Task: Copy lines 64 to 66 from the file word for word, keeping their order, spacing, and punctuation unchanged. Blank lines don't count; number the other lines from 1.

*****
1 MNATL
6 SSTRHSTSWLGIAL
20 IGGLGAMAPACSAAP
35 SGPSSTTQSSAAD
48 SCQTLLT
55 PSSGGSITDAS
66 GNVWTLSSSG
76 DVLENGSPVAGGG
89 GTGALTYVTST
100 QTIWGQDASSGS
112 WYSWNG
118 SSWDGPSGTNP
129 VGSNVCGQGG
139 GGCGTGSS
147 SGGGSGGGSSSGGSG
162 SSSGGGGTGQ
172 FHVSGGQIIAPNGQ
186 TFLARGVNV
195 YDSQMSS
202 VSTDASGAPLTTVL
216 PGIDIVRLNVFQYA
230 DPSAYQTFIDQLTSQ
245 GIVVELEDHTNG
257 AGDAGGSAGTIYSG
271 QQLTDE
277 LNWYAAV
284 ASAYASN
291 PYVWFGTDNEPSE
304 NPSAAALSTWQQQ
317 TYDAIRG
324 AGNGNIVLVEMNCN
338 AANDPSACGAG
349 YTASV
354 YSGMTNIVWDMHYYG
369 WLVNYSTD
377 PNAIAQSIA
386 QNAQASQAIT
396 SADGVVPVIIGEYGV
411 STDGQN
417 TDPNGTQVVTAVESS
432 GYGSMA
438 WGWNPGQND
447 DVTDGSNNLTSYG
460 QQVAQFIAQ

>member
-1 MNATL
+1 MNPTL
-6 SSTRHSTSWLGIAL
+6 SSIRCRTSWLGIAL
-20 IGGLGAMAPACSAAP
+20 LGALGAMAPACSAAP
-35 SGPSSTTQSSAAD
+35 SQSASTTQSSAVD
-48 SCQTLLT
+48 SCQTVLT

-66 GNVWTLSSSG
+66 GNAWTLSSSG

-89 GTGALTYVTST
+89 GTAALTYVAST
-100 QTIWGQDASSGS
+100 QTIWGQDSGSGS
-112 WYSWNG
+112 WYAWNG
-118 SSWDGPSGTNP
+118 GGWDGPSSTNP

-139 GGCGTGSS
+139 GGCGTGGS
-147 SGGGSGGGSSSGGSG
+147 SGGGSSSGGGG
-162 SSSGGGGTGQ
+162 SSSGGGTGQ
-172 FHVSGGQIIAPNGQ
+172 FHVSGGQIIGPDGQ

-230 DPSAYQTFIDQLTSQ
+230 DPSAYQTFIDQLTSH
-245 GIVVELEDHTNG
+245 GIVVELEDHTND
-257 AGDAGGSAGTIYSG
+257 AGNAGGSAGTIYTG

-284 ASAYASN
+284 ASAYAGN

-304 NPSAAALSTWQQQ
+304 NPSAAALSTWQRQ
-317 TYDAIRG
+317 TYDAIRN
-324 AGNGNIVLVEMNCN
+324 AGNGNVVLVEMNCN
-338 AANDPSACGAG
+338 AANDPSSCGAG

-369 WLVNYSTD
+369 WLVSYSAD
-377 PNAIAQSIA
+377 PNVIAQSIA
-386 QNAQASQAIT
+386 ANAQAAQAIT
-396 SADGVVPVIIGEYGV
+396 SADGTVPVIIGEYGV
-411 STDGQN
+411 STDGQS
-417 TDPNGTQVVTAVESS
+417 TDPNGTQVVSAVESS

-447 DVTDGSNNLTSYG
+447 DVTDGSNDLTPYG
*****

-118 SSWDGPSGTNP
+118 GGWDGPSSTNP

-139 GGCGTGSS